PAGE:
On July 9th, PCLS made a request to the Legal Aid Ontario Board to reconsider its decision to cut PCLS by 45% over two years. We made a presentation to the Board Committee and provided three written submissions. The Board Committee will issue its decision in mid-December.
We believe our funding decision must be reversed for the following reasons:
1. LAO’s funding cut ignores the true context of poverty in Parkdale-Swansea
LAO said it made its decisions on cuts to each clinic based on how much funding each legal clinic received per low-income community member. This formula was based on the Low-Income Measure (“LIM”) which defines being “low-income” as having 50% or less of the median household income in Canada. By this measure, PCLS receives significantly more funding than the GTA average. Yet the LIM does not account for costs of living such as housing. Parkdale is on the frontlines of gentrification in Toronto, with 86.6% of South Parkdale residents renting their homes (almost 40% more than the city average) and an unaffordable housing rate of 49.2%.
Furthermore, the LIM only counts those who file income taxes. CAMH, Canada’s largest mental health facility, is in PCLS’ catchment area, meaning that we have a higher number of people living with mental health disabilities and addictions in the community. There are also 198 licensed and unlicensed rooming houses across Parkdale with over 2,700 low-income tenants. Many undocumented immigrants also call Parkdale and surrounding communities their home. Consequently, PCLS serves many vulnerable communities that would not be counted in LAO’s funding model.
The Low-Income Measure does not address these factors, nor does it consider successful legal clinic work that actually reduces the number of people considered low-income by keeping them in their homes, bringing their families together, or ensuring their income security—all of which also helps prevent further legal issues down the line.
2. PCLS has a unique role as a leader in community outreach, engagement, education, organizing, and poverty law training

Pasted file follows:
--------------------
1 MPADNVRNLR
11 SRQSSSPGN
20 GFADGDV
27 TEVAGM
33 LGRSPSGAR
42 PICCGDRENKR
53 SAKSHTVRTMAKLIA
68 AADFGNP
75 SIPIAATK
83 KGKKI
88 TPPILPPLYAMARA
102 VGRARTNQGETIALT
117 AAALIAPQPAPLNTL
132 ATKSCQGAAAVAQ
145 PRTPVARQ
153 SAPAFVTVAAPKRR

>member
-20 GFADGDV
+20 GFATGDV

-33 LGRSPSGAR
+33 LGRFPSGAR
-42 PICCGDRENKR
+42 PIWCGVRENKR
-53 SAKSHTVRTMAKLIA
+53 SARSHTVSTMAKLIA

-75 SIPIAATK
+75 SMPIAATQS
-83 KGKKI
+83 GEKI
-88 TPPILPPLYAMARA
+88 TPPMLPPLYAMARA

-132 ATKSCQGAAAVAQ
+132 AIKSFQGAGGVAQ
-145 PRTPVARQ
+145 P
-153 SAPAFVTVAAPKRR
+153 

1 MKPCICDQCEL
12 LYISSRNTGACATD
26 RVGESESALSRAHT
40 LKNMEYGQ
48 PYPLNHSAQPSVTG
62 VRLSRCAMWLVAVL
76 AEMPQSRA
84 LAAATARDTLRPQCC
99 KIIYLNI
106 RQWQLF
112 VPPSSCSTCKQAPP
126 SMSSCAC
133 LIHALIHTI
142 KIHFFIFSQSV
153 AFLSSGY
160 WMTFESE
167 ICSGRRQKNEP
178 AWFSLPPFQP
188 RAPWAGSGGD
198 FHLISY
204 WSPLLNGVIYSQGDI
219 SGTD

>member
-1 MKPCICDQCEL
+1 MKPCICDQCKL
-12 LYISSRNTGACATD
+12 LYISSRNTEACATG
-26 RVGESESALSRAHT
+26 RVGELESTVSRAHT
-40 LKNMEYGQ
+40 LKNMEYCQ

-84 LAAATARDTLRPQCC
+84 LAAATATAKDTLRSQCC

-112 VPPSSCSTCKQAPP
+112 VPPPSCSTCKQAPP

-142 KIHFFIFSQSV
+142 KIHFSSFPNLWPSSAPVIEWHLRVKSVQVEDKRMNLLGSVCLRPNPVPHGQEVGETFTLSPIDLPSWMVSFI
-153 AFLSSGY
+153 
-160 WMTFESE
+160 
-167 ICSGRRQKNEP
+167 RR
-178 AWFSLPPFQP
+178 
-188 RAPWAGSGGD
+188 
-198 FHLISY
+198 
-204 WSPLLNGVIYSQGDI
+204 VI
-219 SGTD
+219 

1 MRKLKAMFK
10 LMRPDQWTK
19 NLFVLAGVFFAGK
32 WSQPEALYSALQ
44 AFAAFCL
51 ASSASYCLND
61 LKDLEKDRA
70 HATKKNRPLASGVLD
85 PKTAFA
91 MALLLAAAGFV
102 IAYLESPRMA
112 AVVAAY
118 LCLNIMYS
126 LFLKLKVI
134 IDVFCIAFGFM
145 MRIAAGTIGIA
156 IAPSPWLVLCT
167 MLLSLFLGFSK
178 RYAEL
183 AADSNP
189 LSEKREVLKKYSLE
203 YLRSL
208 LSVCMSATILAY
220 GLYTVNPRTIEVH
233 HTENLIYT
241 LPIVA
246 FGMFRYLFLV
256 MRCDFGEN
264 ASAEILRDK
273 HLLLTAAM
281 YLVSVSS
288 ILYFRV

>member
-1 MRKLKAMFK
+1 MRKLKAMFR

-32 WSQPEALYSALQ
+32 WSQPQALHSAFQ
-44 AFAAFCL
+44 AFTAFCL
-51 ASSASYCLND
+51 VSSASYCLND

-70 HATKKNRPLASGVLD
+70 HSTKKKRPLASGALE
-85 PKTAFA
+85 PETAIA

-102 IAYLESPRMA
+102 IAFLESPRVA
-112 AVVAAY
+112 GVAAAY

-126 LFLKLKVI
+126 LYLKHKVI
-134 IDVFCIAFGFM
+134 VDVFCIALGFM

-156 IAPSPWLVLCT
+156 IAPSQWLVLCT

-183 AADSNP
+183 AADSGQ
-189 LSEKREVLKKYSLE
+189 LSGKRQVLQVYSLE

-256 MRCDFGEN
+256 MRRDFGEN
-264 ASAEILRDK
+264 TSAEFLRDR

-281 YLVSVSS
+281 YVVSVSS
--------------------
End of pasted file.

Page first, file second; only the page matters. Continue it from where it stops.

LAO’s statements to the media commented on PCLS’ extensive community organizing and law reform efforts. PCLS’ systemic work is a highly-efficient, direct client service that has benefited thousands of low-income people in Ontario. For example, our leadership in tenant organizing has reduced evictions and prevented rent increases across Toronto. Similarly, our significant research contribution to the $15 and Fairness campaign resulted in a more robust employment standards protections to workers through provincial law reform, resulting in $1.7 billion dollars worth of wage increases to low-income Ontarians in 2018.
Furthermore, PCLS educates 40 law students each year in poverty law and community lawyering. Many PCLS alumni have gone on to work in legal aid services, government, non-profits, the judiciary, and other public interest roles. With almost 2000 lawyers trained in our program, to-date, this accounts for 4% of all currently practicing lawyers in Ontario and, we estimate, at least 10% of lawyers working with low-income Ontarians in poverty law and legal aid services. LAO has supported this program for three decades and we are asking them to reconsider turning its back on the education of future poverty law practitioners in our province.
3. We must keep community work in the community
LAO ignored the precarity of PCLS’ office space in its decision-making — even though it helped create this uncertainty by withdrawing its commitment to a new clinic space and implementing a retroactive cut two months into our fiscal year. Such significant cuts will result in a 45% reduction in staff as well as splitting our operations into an inaccessible church basement in Parkdale and a downtown office far from our community. Many of our community members experience disabilities, mental health challenges, language barriers, and other stressors in their lives that mean they cannot simply pick up a phone, visit a website, or take transit downtown to the financial district in order to access legal help. PCLS needs sufficient, accessible, permanent space in Parkdale in order to fulfill its mission.
Read our submissions in full: